Nanotechnology Now





Heifer International

Wikipedia Affiliate Button


DHgate

Home > Press > UW Receives $15 Million

Abstract:
Project is aimed at developing and testing prototypes that healthcare workers could pack into remote regions to quickly and easily make life-saving diagnoses.

UW Receives $15 Million Grand Challenges in Global Health Grant as Leader of Pacific Northwest Consortium to Develop Pocket-Size Diagnostic Device

Seattle, WA | July 07, 2005

The University of Washington has been awarded a $15.4 million grant as lead partner of a regional consortium to develop a portable device that promises to bring the technological power of a modern medical diagnostics center to the remote regions of the world.

The award was announced last week as one of 43 groundbreaking research projects to improve health in developing countries, supported by $436 million from the Grand Challenges in Global Health initiative.

The consortium is a collaboration of academic, industry and non-profit partners. In addition to the UW, it includes PATH, Micronics Inc. and Nanogen Inc. (Nasdaq: NGEN), all of which have facilities in Washington state.

"This is a formidable group," said Paul Yager, professor and vice chair of the UW Department of Bioengineering and lead investigator on the project. "Each partner brings vital skills and experience to the mix. I believe this combination is what led to our being selected from such a wide range of applicants and it's what will make our efforts successful."

The project is aimed at developing and testing prototypes of a device about the size of a handheld computer that healthcare workers could pack into remote regions to quickly and easily make life-saving diagnoses. Developing countries have limited resources to accurately and easily test patients for preventable life-threatening diseases, such as malaria and typhoid fever. The consortium's efforts will concentrate on filling the need for an affordable, portable device to do on-the-spot tests and provide results in a matter of minutes.


####

About the University of Washington:
Yager and the UW's nationally ranked bioengineering department will lead the consortium. The group will draw on more than 10 years of research in microfluidics and surface chemistries by Yager and colleague Patrick Stayton in developing the device.

Yager has been with the UW since 1987. In addition to point-of-care diagnostic instruments, his research interests include microfluidic devices for chemical and biological measurement, microfabrication technologies for microfluidics, and the biophysics of self-organizing systems.

For more information, click here

Stayton, a bioengineering professor, has been with the UW since 1992. His research interests involve the fundamental mechanisms of biomolecular recognition and applying the unique capabilities of biological molecules to biotechnologies.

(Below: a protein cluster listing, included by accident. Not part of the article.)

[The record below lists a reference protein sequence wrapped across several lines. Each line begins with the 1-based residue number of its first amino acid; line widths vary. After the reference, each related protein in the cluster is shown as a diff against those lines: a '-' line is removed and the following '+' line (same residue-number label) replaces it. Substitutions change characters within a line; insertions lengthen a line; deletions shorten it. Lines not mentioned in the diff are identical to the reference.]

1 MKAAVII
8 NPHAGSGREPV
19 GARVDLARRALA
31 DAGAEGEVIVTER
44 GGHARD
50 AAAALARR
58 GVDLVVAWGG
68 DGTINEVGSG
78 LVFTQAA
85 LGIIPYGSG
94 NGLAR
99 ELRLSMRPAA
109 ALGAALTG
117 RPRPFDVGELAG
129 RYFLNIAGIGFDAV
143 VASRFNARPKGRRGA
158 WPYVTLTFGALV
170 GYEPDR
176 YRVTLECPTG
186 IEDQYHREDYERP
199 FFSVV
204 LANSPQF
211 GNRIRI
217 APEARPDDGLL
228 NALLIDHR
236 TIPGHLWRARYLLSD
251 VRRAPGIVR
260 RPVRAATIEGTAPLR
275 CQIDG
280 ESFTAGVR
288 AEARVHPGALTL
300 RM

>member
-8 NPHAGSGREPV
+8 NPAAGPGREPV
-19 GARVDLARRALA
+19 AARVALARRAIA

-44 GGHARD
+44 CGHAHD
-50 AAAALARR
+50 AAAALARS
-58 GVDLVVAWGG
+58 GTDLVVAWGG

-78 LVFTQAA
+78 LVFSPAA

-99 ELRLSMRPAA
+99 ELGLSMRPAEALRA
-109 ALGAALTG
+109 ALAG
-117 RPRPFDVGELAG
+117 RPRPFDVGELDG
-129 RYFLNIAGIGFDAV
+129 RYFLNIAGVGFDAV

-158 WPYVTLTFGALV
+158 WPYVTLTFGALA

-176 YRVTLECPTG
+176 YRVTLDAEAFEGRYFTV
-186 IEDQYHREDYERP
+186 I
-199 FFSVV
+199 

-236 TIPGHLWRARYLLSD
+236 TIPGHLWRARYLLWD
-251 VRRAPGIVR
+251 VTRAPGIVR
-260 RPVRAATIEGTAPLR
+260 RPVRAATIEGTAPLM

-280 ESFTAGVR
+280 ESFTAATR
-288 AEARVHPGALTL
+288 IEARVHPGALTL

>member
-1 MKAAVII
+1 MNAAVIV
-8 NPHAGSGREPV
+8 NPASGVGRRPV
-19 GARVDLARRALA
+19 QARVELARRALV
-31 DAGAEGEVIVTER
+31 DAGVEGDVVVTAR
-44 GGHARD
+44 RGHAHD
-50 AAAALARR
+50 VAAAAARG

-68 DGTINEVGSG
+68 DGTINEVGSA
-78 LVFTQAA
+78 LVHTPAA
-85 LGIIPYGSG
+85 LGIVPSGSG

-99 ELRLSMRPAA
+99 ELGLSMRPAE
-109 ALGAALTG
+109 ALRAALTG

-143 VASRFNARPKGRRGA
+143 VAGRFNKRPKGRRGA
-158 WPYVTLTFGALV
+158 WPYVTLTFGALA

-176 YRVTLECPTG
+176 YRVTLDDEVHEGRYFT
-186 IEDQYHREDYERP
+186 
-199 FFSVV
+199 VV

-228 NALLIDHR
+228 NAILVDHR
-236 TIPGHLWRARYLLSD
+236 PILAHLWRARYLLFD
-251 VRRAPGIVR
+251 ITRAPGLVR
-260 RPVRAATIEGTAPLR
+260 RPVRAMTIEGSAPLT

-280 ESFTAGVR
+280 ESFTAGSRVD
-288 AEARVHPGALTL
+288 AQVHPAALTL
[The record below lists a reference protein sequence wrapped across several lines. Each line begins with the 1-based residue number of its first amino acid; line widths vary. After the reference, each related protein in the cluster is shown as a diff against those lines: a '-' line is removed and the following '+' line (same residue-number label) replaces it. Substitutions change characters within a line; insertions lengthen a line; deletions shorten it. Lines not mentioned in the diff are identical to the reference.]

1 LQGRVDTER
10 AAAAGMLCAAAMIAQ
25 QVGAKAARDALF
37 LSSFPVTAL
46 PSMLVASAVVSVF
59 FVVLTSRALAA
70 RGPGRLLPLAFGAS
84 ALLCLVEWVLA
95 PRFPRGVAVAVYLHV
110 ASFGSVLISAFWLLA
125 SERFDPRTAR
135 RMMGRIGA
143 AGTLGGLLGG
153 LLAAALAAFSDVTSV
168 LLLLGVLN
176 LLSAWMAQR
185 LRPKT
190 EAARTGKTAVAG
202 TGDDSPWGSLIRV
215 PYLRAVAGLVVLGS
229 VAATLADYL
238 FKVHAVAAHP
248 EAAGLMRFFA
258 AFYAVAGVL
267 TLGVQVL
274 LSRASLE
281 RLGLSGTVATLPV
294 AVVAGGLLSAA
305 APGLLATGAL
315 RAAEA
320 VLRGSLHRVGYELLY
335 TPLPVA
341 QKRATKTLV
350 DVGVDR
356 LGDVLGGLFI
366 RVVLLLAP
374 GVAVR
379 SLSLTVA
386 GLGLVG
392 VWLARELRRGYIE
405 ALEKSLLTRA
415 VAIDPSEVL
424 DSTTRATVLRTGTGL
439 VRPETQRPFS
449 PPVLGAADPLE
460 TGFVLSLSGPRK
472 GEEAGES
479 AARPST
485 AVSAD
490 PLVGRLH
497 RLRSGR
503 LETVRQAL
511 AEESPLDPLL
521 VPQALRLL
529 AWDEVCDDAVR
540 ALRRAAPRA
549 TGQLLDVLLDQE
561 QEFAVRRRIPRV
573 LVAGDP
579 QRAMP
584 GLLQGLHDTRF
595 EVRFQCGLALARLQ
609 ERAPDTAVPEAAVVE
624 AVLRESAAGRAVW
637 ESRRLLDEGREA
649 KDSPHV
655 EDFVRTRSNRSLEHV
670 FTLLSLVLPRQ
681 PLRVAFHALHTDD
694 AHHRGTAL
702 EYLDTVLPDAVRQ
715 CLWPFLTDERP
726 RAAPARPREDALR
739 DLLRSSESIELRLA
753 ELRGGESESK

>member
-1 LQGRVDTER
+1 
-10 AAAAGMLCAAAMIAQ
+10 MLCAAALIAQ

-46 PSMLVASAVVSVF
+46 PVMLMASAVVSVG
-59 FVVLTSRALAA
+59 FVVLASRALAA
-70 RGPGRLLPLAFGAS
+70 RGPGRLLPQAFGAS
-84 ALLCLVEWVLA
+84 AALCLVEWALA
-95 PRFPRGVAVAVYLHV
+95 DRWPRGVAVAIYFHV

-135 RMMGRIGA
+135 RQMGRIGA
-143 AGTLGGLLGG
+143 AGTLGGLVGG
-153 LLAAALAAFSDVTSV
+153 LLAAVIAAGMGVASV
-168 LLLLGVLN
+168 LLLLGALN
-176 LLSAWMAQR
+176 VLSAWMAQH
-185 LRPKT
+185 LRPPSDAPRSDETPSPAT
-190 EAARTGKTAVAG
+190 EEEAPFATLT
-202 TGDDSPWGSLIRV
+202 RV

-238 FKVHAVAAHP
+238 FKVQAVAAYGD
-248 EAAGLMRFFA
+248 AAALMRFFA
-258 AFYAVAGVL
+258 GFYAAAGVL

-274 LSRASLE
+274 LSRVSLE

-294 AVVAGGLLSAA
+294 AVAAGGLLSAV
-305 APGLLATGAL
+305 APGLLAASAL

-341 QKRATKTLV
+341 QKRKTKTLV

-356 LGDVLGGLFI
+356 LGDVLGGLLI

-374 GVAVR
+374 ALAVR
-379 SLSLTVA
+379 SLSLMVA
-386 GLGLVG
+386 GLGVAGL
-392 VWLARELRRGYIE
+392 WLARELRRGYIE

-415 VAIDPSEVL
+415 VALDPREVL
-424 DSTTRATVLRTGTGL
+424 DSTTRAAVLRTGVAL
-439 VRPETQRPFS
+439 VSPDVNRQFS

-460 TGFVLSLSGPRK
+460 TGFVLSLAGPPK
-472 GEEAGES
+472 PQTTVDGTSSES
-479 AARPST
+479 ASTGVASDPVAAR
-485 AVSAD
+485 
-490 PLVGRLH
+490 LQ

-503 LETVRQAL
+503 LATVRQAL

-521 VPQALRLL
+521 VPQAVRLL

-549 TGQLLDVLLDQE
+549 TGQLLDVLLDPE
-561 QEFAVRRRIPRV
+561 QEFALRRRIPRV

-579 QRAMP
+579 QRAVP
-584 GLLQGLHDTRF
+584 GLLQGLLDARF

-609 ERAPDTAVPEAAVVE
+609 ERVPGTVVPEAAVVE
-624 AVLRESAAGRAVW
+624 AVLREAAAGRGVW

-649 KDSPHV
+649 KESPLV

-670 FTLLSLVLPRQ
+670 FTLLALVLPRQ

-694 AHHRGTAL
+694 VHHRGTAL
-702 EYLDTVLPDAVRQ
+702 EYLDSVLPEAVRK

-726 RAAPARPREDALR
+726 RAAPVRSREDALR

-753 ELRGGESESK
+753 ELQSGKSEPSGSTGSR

For more information, click here

About Micronics Inc.:
Based in Redmond, Washington, Micronics is a leading provider of laboratory-on-a-card ("lab card") design, development and production services on behalf of clients worldwide. Micronics' patented microfluidics and microplumbing technologies, coupled with its expertise in integrating molecular and immunoassays on card, allow it to fundamentally modify the way in which fluids are processed and diagnostic assays are performed at greatly reduced volumes, time and cost. Micronics uniquely integrates other components into its lab cards as well, such as printed reagents, membranes, sensors and electrodes, in order to enable devices that allow rapid, user friendly, point of use detection, monitoring and diagnosis. Micronics is believed to offer the most sophisticated and rapid lab card prototyping facility in the world today.

Under the grant, Micronics will design and develop the disposable lab cards, integrating Nanogen's unique reagents as well as novel materials and assays being developed by the UW collaborators. Additionally, Micronics will lead the integration effort of the card with a portable device and will spearhead the commercialization strategy for the product in developing countries.

For more information, please visit www.micronics.net

About Nanogen:
Nanogen's advanced diagnostics provide researchers, clinicians, physicians and patients worldwide with improved methods and tests that can predict, diagnose and ultimately help treat disease. Nanogen's products include real-time PCR reagents, the NanoChip(R) Molecular Biology Workstation platform for molecular diagnostic applications and a line of point-of-care, rapid diagnostic tests. Nanogen's 10 years of pioneering research involving nanotechnology may also have future applications in medical diagnostics, biowarfare and other industries.

Under the grant, Nanogen will provide its proprietary chemistry and assay development for the lab cards.